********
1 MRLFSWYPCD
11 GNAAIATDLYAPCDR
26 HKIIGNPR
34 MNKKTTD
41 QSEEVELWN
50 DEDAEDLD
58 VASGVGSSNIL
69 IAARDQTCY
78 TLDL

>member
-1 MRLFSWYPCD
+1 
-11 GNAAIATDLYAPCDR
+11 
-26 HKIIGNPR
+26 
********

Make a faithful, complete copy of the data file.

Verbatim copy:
1 MRLFSWYPCD
11 GNAAIATDLYAPCDR
26 HKIIGNPR
34 MNKKTTD
41 QSEEVELWN
50 DEDAEDLD
58 VASGVGSSNIL
69 IAARDQTCY
78 TLDL

>member
-1 MRLFSWYPCD
+1 
-11 GNAAIATDLYAPCDR
+11 
-26 HKIIGNPR
+26 